In 2006, after a visit to a United Methodist Church in Highland Park, TX, Keillor created a local controversy with his remarks about the event, including the rhetorical suggestion of a connection between event attendees and supporters of torture and a statement creating an impression of political intimidation: “I walked in, was met by two burly security men … and within 10 minutes was told by three people that this was the Bushes’s church and that it would be better if I didn’t talk about politics.” The security detail is purportedly routine for the venue, and according to attendees Keillor did not interact with any audience members between his arrival and his lecture. Prior to Keillor’s remarks, participants in the event had considered the visit to have been cordial and warm.
Here are some excerpts of Keillor on Conservativism and Talk Radio:
The reason you find an army of right-wingers ratcheting on the radio and so few liberals is simple: Republicans are in need of affirmation, they don’t feel comfortable in America and they crave listening to people who think like them. Liberals actually enjoy living in a free society; tuning in to hear an echo is not our idea of a good time.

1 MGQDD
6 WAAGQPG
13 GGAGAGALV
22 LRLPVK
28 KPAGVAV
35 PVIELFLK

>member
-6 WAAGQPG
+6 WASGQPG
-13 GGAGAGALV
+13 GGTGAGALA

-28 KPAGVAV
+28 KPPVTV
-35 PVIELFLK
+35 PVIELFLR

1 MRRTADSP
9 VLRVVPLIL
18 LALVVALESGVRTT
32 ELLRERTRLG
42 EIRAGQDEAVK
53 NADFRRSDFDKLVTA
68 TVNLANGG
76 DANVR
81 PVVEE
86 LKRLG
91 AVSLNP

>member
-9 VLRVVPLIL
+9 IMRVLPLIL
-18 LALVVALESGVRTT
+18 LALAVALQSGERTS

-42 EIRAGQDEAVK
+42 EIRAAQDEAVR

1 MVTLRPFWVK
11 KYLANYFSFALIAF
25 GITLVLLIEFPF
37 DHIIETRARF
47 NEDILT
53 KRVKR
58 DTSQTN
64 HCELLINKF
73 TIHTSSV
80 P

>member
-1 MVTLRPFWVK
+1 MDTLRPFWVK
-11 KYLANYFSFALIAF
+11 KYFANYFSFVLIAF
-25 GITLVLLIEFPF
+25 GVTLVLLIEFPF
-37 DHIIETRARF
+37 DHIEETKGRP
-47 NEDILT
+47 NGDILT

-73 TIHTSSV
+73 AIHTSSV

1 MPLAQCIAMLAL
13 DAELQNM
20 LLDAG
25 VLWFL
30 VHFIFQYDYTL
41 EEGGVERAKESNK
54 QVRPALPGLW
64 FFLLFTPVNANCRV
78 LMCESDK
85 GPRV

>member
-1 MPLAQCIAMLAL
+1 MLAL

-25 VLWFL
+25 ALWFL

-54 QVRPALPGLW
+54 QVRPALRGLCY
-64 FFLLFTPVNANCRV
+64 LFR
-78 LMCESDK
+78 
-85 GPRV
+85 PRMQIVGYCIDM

They are evil, lying, cynical bastards who are out to destroy the country I love and turn it into a banana republic, but hey, nobody’s perfect. And now that their man is re-elected and they have nice majorities in the House and Senate, they are hunters in search of diminishing prey.
[W]hen it comes to radio, I prefer oddity and crankiness. I don’t need someone to tell me that George W. Bush is a deceitful, corrupt, clever and destructive man–that’s pretty clear on the face of it. What I want is to be surprised and delighted and moved.
It’s sad to see someone as talented as Keillor fall prey to the bile-spewing hatred of those like his fellow-Minnesotan/Liberal bomb-thrower/Senate candidate AlFranken . Keillor used to be entertaining. He used to be engaging. He used to be funny. But not any more. Not when you have to wade through and step around his constant flogging of his radical liberal beliefs.
And that’s why I count myself as a former fan of Garrison Keillor.